NASA ESA/Hubble SM4 ERO Team
Astronomers have spotted a faint cosmic glow, unseen until now, that may come from stars that float adrift between galaxies. The discovery suggests that as many as half of all stars in the Universe lurk outside galactic boundaries.
“There might be people living out there, out in the middle of cold dark space, that don't have a Milky Way,” says Harvey Moseley, an astrophysicist at NASA's Goddard Space Flight Center in Greenbelt, Maryland.
The stars were probably tossed there when galaxies collided. A team led by astrophysicist Michael Zemcov, of the California Institute of Technology (Caltech) in Pasadena, reports the discovery in the 7 November issue of Science1.
The findings come from the Cosmic Infrared Background Experiment (CIBER), which flew briefly into space in 2010 and 2012 aboard a sounding rocket. As CIBER soared above the atmosphere, it looked at five different regions in space for about a minute each, gathering as many particles of cosmic light as possible. The flights took place at different times of year, so that the astronomers could subtract the confounding effects of the zodiacal light, the glow of sunlight that is scattered off interplanetary dust.
CIBER was designed to look for fluctuations in infrared light to hunt for signs of some of the first galaxies that formed in the Universe. The light of these galaxies has been redshifted to infrared wavelengths because of the Universe's expansion.
But when Zemcov and his colleagues began to sift through CIBER’s data, they realized that the light it captured was not nearly red enough to have come from ancient galaxies. The light must be coming from something closer and more modern, they say — such as ordinary stars.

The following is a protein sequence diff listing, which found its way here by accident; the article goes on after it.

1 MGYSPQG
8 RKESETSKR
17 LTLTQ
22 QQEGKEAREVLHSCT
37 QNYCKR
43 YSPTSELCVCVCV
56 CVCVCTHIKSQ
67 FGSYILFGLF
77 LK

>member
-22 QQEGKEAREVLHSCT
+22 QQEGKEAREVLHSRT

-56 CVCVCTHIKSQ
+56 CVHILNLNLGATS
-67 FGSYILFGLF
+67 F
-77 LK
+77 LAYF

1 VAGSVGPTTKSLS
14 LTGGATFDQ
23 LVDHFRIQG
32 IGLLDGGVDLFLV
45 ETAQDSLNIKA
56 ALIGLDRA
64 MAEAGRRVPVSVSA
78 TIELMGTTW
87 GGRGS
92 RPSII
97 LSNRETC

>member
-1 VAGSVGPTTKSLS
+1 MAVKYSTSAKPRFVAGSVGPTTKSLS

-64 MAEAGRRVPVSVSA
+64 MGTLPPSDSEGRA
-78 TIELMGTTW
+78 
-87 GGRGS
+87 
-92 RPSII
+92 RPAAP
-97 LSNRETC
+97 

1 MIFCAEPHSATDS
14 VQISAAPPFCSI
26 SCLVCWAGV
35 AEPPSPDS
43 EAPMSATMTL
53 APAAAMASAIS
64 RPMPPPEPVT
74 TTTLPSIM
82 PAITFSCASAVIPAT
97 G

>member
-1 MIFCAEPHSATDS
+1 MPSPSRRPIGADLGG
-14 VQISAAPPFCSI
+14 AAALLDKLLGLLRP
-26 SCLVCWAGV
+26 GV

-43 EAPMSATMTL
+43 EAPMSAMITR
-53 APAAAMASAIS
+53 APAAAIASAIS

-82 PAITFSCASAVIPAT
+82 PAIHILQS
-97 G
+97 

The scientists extrapolated from CIBER’s fields of view to the entire Universe, and concluded that there was much more light than could be explained by known galaxies. That means the light is probably coming from stars between galaxies, says team member Jamie Bock, an astrophysicist at Caltech. “These stars produce as much background light as the galaxies themselves,” he says. “That’s really exciting.”
Stars normally reside within galaxies, but can be yanked out by gravitational forces when galaxies collide. Bock suspects that a lot of these renegade stars could have come from relatively lightweight galaxies, which can lose hold of their stars more easily than more massive galaxies.
“If this is true, then there is an entire population of stars that's been sitting out there, but because they are individually so faint we can really only see them in ensemble,” says Moseley.
The work shows how little astronomers know about intergalactic space, and how it contributes to the energy budget of the Universe, says Juna Kollmeier, an astronomer at the Carnegie Observatories in Pasadena. In June, Kollmeier and her colleagues reported a ‘missing light’ problem: there are not nearly enough stars and galaxies to explain other observations in intergalactic space2.
She calls the latest finding “provocative”, but is not convinced by the models the new study used to conclude that the light was coming from extragalactic stars.
Bock and his colleagues are now building a follow-up experiment, CIBER2, which will look at visible rather than infrared wavelengths. They hope that it will reveal new information about the background glow and exactly what kinds of stars could be contributing to it.
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